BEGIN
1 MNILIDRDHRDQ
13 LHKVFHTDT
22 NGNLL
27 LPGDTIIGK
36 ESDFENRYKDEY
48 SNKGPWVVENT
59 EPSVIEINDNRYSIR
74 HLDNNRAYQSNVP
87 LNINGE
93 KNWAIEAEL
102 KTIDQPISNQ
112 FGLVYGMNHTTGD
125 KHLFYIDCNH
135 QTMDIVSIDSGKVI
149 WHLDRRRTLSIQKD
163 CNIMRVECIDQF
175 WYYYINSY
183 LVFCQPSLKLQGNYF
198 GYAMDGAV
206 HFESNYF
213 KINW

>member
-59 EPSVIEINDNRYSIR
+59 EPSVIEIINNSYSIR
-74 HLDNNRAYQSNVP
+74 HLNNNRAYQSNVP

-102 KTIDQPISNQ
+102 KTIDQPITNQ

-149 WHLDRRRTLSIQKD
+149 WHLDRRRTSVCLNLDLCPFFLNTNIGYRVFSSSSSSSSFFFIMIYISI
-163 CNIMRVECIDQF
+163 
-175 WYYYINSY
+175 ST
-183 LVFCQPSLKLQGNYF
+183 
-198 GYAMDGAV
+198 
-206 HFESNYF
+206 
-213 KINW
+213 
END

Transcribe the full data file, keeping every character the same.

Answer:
1 MNILIDRDHRDQ
13 LHKVFHTDT
22 NGNLL
27 LPGDTIIGK
36 ESDFENRYKDEY
48 SNKGPWVVENT
59 EPSVIEINDNRYSIR
74 HLDNNRAYQSNVP
87 LNINGE
93 KNWAIEAEL
102 KTIDQPISNQ
112 FGLVYGMNHTTGD
125 KHLFYIDCNH
135 QTMDIVSIDSGKVI
149 WHLDRRRTLSIQKD
163 CNIMRVECIDQF
175 WYYYINSY
183 LVFCQPSLKLQGNYF
198 GYAMDGAV
206 HFESNYF
213 KINW

>member
-59 EPSVIEINDNRYSIR
+59 EPSVIEIINNSYSIR
-74 HLDNNRAYQSNVP
+74 HLNNNRAYQSNVP

-102 KTIDQPISNQ
+102 KTIDQPITNQ

-149 WHLDRRRTLSIQKD
+149 WHLDRRRTSVCLNLDLCPFFLNTNIGYRVFSSSSSSSSFFFIMIYISI
-163 CNIMRVECIDQF
+163 
-175 WYYYINSY
+175 ST
-183 LVFCQPSLKLQGNYF
+183 
-198 GYAMDGAV
+198 
-206 HFESNYF
+206 
-213 KINW
+213 